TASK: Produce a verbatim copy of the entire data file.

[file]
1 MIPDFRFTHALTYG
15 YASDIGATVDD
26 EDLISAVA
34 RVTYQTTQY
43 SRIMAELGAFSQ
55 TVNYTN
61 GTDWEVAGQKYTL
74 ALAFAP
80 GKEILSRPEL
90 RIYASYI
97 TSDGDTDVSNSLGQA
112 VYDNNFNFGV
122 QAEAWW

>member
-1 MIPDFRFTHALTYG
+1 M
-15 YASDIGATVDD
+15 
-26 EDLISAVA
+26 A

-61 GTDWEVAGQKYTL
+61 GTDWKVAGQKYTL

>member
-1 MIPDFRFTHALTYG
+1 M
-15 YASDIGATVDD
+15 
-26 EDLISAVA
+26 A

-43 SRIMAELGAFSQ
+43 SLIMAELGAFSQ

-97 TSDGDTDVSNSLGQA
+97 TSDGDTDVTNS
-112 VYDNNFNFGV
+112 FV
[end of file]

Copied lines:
1 MIPDFRFTHALTYG
15 YASDIGATVDD
26 EDLISAVA
34 RVTYQTTQY
43 SRIMAELGAFSQ
55 TVNYTN
61 GTDWEVAGQKYTL
74 ALAFAP
80 GKEILSRPEL
90 RIYASYI
97 TSDGDTDVSNSLGQA
112 VYDNNFNFGV
122 QAEAWW

>member
-1 MIPDFRFTHALTYG
+1 M
-15 YASDIGATVDD
+15 
-26 EDLISAVA
+26 A

-61 GTDWEVAGQKYTL
+61 GTDWKVAGQKYTL

>member
-1 MIPDFRFTHALTYG
+1 M
-15 YASDIGATVDD
+15 
-26 EDLISAVA
+26 A

-43 SRIMAELGAFSQ
+43 SLIMAELGAFSQ

-97 TSDGDTDVSNSLGQA
+97 TSDGDTDVTNS
-112 VYDNNFNFGV
+112 FV